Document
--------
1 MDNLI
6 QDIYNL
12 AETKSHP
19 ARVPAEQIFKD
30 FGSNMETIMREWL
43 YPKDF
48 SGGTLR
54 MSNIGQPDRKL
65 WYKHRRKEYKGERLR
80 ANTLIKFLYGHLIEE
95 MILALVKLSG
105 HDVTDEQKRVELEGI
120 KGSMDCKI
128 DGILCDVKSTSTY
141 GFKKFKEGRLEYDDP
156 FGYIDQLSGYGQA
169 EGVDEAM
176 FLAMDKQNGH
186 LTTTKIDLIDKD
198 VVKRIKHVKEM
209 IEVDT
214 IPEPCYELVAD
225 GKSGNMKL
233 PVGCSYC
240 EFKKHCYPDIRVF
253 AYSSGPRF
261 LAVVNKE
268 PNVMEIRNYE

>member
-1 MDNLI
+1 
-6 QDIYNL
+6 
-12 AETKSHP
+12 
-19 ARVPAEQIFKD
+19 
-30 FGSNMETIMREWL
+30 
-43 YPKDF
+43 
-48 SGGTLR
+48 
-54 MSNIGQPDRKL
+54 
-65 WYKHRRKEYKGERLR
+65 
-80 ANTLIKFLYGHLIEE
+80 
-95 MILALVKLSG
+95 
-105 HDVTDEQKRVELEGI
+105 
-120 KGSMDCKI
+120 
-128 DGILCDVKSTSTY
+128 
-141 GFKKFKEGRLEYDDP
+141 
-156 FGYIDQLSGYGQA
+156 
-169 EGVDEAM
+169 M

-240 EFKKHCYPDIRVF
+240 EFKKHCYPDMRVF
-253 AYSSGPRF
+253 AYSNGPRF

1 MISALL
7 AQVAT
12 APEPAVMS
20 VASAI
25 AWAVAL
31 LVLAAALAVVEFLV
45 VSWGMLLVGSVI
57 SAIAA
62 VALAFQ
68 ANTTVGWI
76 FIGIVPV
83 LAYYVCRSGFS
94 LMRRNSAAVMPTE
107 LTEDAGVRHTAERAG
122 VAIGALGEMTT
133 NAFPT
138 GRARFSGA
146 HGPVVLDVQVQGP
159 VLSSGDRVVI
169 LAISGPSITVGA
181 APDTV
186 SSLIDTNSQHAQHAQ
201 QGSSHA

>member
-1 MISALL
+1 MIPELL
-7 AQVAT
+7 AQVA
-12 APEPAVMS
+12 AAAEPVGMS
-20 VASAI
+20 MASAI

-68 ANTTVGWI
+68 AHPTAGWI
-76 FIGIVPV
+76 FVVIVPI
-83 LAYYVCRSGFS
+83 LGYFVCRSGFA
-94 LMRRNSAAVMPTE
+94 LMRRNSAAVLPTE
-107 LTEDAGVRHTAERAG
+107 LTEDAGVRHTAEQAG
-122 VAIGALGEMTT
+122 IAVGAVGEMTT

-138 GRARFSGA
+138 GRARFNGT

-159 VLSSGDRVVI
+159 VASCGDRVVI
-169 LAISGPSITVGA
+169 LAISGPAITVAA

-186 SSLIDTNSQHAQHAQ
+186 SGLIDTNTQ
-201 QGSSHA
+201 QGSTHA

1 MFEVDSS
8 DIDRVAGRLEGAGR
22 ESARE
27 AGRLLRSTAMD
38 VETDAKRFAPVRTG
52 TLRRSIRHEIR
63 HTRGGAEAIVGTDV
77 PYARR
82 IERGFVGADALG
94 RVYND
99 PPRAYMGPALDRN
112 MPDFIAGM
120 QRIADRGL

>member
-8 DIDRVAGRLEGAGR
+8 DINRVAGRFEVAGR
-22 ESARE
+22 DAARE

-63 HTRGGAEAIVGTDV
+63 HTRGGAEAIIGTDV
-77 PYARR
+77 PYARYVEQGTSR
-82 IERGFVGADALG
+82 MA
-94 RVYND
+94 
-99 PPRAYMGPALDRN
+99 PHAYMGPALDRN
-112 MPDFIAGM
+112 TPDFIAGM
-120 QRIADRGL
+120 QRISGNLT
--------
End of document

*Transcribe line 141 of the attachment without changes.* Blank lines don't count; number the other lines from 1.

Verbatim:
+63 HTRGGAEAIIGTDV